- Reptiles (e.g. snake, crocodile, lizard)
- Animals or mammals, where the hair is left on as a feature, such as calf, pony, reindeer, or antelope.
- Birds (such as ostrich).
- The preparation and tanning of the hides and skins
- The procss of finishing the leather.
This construction was developed from the methods used by North American Indians. A moccasin construction produces a very light, flexible and comfortable shoe with a distinctive appearance.
A 'bag' of leather is formed by hand stitching an apron to a vamp. This bag is dampened and then forced on to the last to form the shape of the shoe. The sole is then stitched or glued to the formed upper part. Because the soft leather goes round the foot, forming a flexible and adaptable 'bag' a moccasin is a exceptionally comfortable.
Image displayed is the Paraboot Ulen
The monk shoe is one of the main categories of traditional men's shoes. It is considered less formal than an oxford but more formal than the derby.
The monk shoe is characterised by a buckle closing mechanism rather than laces.
The image featured here is the Crockett and Jones Monkton
MTO styles are footwear made specifically for Pediwear following a direct order to the manufacturer. These styles are only available from the manufacturer when retailers place specific orders for them. Some MTO's will be exclusive to Pediwear, but all will certainly be in limited supply.
Skins, normally from lambs, which are remarkably soft and supple; primarily used for shoes where comfort is the key.
This technique, originally used for mountain boots, has made it the world leader. It offers many advantages :
- Two rows of stitching that steadfastly hold together the leather upper, the welt and the sole guarantee that the shoes will be waterproof.
- A technique that assures comfort and strength.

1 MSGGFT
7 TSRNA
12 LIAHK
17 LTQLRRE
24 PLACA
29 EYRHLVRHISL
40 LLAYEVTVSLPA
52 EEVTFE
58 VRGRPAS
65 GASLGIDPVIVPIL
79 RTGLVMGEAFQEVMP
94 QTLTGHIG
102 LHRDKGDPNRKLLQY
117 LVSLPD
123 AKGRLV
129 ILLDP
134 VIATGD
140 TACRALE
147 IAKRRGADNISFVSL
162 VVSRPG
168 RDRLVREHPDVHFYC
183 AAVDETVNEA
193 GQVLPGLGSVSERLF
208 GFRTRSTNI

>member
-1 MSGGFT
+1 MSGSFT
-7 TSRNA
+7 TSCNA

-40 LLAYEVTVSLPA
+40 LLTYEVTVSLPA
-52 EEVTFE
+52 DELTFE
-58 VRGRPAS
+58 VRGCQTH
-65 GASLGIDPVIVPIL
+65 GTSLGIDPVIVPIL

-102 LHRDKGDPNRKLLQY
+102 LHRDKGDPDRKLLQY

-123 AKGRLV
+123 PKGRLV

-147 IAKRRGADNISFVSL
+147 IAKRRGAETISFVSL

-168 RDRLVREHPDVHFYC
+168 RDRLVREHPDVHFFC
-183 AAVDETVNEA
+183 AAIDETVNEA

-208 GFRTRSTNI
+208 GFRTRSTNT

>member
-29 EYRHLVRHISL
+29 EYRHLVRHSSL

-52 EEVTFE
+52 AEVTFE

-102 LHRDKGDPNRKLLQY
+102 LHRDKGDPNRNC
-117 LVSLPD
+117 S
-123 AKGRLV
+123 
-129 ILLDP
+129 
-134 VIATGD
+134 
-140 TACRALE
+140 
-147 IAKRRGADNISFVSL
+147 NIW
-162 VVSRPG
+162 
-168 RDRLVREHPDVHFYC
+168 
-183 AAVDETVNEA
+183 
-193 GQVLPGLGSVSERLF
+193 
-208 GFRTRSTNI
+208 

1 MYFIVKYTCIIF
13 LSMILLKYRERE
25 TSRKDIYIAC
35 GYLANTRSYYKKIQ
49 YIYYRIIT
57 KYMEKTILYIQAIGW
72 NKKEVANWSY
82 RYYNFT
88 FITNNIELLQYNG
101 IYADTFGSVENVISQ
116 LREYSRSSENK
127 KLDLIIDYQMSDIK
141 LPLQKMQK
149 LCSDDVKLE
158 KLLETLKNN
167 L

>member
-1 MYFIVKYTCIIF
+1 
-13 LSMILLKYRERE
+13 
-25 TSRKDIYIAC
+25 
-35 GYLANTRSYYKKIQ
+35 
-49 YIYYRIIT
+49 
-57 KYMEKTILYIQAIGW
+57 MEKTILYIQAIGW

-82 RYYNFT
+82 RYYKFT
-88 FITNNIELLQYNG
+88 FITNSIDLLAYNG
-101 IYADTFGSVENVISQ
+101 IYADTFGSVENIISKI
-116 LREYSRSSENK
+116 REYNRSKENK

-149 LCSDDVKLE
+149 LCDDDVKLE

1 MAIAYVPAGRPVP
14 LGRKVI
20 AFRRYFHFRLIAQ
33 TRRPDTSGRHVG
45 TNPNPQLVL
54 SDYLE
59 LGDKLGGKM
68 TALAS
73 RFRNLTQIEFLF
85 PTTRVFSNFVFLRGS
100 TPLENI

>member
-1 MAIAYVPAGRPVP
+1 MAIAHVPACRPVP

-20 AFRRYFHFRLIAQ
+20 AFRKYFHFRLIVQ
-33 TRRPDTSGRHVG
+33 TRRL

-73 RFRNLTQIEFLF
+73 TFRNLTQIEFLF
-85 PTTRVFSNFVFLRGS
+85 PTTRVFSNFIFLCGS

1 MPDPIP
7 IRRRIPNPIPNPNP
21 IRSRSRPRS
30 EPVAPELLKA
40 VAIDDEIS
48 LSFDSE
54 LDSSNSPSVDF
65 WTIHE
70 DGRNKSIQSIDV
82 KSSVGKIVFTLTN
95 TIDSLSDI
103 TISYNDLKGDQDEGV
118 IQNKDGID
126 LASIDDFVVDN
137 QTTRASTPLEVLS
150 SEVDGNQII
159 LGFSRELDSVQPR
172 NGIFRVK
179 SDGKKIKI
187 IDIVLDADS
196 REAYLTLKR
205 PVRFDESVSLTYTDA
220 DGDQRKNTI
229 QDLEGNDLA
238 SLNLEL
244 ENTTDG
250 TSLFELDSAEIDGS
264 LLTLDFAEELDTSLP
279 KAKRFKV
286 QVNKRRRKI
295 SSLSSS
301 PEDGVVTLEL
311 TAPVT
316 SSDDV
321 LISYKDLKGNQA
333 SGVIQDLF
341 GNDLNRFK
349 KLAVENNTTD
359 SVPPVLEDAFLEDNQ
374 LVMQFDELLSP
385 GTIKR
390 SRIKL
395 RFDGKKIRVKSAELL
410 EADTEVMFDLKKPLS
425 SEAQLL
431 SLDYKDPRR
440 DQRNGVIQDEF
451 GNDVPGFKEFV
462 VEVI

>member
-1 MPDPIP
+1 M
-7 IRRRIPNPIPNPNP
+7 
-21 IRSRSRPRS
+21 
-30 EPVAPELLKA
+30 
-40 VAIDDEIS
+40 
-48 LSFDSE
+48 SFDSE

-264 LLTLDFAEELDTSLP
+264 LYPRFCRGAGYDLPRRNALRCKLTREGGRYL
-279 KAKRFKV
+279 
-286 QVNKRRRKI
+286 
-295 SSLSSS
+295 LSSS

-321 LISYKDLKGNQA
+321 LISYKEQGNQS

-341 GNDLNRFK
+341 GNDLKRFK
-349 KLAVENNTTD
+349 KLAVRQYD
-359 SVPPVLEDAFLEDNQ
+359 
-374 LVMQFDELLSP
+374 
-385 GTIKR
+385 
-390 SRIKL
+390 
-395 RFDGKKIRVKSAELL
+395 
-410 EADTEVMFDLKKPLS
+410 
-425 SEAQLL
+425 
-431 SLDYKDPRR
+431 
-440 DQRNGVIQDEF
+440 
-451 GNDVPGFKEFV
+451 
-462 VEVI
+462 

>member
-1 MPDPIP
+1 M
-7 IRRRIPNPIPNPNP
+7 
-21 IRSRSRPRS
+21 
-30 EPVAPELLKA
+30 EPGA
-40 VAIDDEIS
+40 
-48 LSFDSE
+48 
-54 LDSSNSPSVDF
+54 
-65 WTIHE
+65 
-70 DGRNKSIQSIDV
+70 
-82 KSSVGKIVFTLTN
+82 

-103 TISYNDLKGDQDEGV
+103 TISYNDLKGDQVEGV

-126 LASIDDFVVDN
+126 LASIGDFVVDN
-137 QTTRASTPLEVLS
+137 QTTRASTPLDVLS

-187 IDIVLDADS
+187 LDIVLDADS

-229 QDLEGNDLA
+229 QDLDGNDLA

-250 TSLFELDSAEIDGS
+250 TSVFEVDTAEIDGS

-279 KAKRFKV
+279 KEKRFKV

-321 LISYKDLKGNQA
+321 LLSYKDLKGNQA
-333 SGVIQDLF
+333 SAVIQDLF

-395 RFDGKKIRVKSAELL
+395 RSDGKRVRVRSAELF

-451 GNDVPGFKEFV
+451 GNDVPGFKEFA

- A cork filling between the leather insole and the sole to assure maximum comfort and breathability.
- The possibility of resoling permits a long life for the shoes.
Nubuck is a grain leather that has been slightly brushed on the surface to create a very fine velvet-like appearance.
A superior brushing technique than that which is used for suede, the texture of Nubuck is finer than suede because the natural grain pattern is left intact.
The image displayed here is a Paraboot Chatillon.
A style of shoe where the two flaps of leather with the piercings for the laces ("quarters") are stitched together at the bottom underneath the vamp. The laced area opens in a closed-throat v-shape and does not allow as much adjustment or 'give' around the instep as the alternative open-throat Derby style. Also known as a Balmoral.
Polyurethane sole which is lightweight, flexible, hard wearing and has shock-absorbing qualities.
Fine grain leather is specially treated with polyurethane to create an exceptionally glossy finish, especially suitable for evening wear. Patent leather can also be used in conjunction with other leather to produce eye catching results.
The Ridgeway is a Dainite English made rubber sole.
A wooden or metal component that sits under the arch of the foot and strengthens the waist of the shoe.
Here are some tips on how to get the most from your shoes through good shoe care.
On the first few occasions wear your new shoes in dry conditions.
Thereafter, try to avoid wearing the same shoes on successive days. It prolongs their life and helps to keep them smart and comfortable. Keep them on shoe-trees whenever you can and always use a shoe horn.
Never dry wet shoes near fires, radiators or hot pipes. Slow natural drying at normal room temperature is best. The moisture absorbed by the leather during wear needs at least 24 hours to evaporate naturally. Stuffing with newspaper will help to absorb the moisture and reframe the shoe.